House by Northwestern

House by Northwestern

Designed with roof-integrated solar panels, ultra-efficient heating and cooling systems and photocatalytic surfaces that break down harmful pollutants in the air and keep surfaces clean when exposed to sunlight, the student-designed solar home "Enable" is the University’s first-ever entry into the U.S. Department of Energy’s Solar Decathlon. The collegiate competition, which includes 12 teams from around the world, challenges students to design and build full-size, solar-powered homes.

The 51-member House by Northwestern team started construction in May. The 994-square-foot house — a two-bedroom, two-bath single-story unit designed for soon-to-retire baby boomers living in Chicago’s northern suburbs — was to be completed in August. The home is expected to be 90 percent more energy efficient than the average North Shore home.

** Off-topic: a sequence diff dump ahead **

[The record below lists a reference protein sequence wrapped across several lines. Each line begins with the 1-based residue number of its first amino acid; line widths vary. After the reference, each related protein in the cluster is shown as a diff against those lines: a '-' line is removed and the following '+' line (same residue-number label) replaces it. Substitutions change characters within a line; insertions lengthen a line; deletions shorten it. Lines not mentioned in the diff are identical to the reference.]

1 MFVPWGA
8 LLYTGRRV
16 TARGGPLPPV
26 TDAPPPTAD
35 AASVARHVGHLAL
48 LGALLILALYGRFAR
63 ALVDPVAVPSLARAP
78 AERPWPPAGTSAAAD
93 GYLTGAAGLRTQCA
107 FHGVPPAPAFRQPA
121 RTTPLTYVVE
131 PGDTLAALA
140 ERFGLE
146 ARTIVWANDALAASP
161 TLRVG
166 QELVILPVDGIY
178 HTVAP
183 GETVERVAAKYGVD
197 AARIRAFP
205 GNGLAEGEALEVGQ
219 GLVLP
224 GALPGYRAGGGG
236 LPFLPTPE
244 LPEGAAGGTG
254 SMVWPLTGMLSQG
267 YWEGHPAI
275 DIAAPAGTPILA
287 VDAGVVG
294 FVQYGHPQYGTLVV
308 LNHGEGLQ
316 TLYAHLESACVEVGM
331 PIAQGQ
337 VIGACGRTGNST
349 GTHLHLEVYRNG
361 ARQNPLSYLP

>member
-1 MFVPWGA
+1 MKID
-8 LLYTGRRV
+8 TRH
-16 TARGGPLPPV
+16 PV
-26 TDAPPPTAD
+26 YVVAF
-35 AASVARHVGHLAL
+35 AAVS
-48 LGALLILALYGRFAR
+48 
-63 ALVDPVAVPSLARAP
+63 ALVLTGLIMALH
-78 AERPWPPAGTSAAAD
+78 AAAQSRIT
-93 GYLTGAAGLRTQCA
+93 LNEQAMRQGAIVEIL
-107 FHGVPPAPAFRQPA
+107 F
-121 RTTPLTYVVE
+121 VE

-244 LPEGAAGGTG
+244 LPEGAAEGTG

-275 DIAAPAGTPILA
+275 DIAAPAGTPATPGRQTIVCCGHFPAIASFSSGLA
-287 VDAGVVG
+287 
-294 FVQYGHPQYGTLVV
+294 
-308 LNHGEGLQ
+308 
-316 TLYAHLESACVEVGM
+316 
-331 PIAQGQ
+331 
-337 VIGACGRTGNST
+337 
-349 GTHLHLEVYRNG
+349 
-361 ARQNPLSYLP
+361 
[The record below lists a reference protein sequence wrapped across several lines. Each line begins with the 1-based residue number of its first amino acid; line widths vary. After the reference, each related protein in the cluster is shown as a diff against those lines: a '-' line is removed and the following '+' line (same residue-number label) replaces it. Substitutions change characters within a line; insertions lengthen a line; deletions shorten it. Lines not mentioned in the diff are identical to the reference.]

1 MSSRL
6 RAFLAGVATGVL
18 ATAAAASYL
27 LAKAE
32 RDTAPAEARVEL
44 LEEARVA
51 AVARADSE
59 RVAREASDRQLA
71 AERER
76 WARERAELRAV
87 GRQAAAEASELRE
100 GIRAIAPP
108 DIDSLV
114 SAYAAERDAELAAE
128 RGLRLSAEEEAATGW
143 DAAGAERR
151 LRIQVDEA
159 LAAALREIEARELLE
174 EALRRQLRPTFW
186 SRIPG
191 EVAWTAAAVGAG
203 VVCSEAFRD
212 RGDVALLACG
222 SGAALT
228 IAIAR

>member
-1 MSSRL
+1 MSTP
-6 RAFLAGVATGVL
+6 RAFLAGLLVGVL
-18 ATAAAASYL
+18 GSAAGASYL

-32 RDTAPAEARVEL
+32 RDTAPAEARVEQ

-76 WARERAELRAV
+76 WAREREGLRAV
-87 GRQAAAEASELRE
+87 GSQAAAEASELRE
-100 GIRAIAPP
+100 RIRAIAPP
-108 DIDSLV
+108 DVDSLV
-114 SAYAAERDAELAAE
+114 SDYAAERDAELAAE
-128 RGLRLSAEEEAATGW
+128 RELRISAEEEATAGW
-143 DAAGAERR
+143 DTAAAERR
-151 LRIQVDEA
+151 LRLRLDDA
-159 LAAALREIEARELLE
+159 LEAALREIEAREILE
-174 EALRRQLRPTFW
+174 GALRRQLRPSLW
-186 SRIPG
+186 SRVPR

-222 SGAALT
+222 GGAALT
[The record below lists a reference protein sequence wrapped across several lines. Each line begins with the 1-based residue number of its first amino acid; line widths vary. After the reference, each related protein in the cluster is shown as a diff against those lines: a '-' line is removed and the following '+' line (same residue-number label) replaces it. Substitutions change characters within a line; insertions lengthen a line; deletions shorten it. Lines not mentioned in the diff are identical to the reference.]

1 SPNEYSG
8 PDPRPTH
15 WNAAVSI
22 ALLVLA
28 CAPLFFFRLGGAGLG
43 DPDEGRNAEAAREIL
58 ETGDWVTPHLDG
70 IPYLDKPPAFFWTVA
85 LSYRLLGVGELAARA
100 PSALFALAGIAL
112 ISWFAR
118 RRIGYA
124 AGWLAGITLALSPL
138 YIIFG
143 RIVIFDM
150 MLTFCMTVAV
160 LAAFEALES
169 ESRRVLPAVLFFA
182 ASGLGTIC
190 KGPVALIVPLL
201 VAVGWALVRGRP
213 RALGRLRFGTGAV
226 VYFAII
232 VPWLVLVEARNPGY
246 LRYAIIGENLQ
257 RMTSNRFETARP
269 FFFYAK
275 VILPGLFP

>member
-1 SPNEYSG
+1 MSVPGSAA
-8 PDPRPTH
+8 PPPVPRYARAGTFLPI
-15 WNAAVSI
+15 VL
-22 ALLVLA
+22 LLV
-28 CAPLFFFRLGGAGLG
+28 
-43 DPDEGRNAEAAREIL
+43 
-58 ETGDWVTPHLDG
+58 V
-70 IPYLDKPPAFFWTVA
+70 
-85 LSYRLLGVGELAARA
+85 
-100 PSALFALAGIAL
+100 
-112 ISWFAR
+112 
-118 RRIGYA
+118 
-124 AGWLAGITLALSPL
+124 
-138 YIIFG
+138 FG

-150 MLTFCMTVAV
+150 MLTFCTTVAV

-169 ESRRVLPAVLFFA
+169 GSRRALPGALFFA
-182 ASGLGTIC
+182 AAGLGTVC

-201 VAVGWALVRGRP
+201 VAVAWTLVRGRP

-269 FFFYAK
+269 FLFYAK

“One of our main goals is to show the community that it can have a very sustainable, green and energy-efficient house that is also beautiful, comfortable and functional,” says rising junior Lila Reynolds, a member of the HBN communications team. “There’s no sacrifice involved in having a sustainable house.”

In the fall the house will be disassembled into three modules and shipped 1,000 miles by FedEx on flatbed trailers to Denver, where it will be reconstructed and compete against a dozen other entries in contests such as architecture, energy production, innovation and market potential. After the Solar Decathlon, the team will bring the house back to Evanston, where it will remain open for public tours.

Read about House by Northwestern's Aug. 23 ribbon-cutting ceremony.

Tell us what you think. E-mail comments or questions to the editors at